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`strtoul'--string to unsigned long

     #include <stdlib.h>
     unsigned long strtoul(const char *S, char **PTR,
         int BASE);
     unsigned long _strtoul_r(void *REENT, const char *S,
         char **PTR, int BASE);
The function `strtoul' converts the string `*S' to an `unsigned long'.
First, it breaks down the string into three parts: leading whitespace,
which is ignored; a subject string consisting of the digits meaningful
in the radix specified by BASE (for example, `0' through `7' if the
value of BASE is 8); and a trailing portion consisting of one or more
unparseable characters, which always includes the terminating null
character. Then, it attempts to convert the subject string into an
unsigned long integer, and returns the result.
   If the value of BASE is zero, the subject string is expected to look
like a normal C integer constant (save that no optional sign is
permitted): a possible `0x' indicating hexadecimal radix, and a number.
If BASE is between 2 and 36, the expected form of the subject is a
sequence of digits (which may include letters, depending on the base)
representing an integer in the radix specified by BASE.  The letters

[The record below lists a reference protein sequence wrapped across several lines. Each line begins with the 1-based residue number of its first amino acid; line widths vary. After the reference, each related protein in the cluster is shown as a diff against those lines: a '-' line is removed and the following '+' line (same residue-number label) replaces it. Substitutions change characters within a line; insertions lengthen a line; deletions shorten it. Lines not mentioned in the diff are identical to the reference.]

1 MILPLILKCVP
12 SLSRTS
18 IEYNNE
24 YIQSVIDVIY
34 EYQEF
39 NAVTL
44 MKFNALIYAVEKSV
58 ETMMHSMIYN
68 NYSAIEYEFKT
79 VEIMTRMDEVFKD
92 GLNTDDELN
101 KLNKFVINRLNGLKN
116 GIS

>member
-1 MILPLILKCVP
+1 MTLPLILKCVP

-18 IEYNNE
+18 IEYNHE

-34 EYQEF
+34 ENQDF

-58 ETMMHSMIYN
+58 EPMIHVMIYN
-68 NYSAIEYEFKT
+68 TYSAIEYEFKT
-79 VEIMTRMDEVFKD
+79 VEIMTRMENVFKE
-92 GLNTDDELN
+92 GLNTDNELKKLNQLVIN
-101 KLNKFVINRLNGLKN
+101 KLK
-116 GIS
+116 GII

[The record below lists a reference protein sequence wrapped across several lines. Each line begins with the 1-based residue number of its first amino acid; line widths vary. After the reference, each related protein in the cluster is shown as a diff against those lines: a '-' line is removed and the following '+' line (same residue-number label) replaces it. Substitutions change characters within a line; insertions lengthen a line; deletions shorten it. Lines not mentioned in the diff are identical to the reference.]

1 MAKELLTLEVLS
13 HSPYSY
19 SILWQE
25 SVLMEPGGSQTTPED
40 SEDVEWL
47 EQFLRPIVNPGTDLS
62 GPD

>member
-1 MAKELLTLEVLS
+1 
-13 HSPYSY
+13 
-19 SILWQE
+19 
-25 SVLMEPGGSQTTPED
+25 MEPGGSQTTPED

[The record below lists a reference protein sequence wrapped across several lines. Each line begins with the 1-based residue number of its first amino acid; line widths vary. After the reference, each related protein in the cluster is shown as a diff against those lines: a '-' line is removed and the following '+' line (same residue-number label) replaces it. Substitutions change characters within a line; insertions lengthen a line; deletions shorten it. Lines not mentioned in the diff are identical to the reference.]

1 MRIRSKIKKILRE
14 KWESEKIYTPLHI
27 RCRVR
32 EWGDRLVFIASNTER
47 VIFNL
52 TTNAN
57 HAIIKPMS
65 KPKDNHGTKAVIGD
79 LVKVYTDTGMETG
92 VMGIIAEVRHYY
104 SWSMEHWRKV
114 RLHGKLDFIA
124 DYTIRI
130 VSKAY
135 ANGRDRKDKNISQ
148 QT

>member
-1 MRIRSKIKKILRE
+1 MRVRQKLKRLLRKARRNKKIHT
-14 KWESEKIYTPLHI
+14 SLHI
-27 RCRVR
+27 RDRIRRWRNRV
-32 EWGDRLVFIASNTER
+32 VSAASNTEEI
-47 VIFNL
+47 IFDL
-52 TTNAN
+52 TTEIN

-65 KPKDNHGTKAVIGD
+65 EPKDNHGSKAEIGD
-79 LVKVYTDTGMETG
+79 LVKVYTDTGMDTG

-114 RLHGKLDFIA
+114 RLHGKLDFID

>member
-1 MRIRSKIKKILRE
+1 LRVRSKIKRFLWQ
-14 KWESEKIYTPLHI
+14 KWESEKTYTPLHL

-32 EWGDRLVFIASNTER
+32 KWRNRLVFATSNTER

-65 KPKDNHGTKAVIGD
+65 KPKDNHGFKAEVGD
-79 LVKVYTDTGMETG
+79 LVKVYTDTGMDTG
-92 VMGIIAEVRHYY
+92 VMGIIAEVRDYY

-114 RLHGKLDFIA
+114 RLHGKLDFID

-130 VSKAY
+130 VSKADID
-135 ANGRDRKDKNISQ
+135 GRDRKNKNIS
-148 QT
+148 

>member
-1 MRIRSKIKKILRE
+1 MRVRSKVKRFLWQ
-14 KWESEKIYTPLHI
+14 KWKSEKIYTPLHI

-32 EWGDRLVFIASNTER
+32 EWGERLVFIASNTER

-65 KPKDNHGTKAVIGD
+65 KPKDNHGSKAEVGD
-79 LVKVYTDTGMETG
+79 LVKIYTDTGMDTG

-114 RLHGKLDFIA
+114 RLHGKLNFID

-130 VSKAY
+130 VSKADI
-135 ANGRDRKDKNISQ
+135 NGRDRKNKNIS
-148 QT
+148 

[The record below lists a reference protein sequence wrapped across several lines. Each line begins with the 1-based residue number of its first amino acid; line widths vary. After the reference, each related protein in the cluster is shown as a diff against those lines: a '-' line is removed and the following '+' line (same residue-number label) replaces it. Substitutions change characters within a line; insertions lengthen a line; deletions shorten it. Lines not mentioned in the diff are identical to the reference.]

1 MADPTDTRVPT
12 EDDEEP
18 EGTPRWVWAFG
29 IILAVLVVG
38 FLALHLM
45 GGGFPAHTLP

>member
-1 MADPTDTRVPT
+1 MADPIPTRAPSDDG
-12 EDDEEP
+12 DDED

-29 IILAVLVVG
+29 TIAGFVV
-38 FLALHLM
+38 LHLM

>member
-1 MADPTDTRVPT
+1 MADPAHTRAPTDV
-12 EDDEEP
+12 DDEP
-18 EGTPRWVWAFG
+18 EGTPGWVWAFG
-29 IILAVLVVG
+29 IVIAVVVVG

`a'-`z' (or `A'-`Z') are used as digits valued from 10 to 35. If BASE
is 16, a leading `0x' is permitted.
   The subject sequence is the longest initial sequence of the input
string that has the expected form, starting with the first
non-whitespace character.  If the string is empty or consists entirely
of whitespace, or if the first non-whitespace character is not a
permissible digit, the subject string is empty.
   If the subject string is acceptable, and the value of BASE is zero,
`strtoul' attempts to determine the radix from the input string. A
string with a leading `0x' is treated as a hexadecimal value; a string
with a leading `0' and no `x' is treated as octal; all other strings are
treated as decimal. If BASE is between 2 and 36, it is used as the
conversion radix, as described above. Finally, a pointer to the first
character past the converted subject string is stored in PTR, if PTR is
not `NULL'.
   If the subject string is empty (that is, if `*'S does not start with
a substring in acceptable form), no conversion is performed and the
value of S is stored in PTR (if PTR is not `NULL').
   The alternate function `_strtoul_r' is a reentrant version.  The
extra argument REENT is a pointer to a reentrancy structure.
`strtoul' returns the converted value, if any. If no conversion was
made, `0' is returned.
   `strtoul' returns `ULONG_MAX' if the magnitude of the converted
value is too large, and sets `errno' to `ERANGE'.
`strtoul' is ANSI.
   `strtoul' requires no supporting OS subroutines.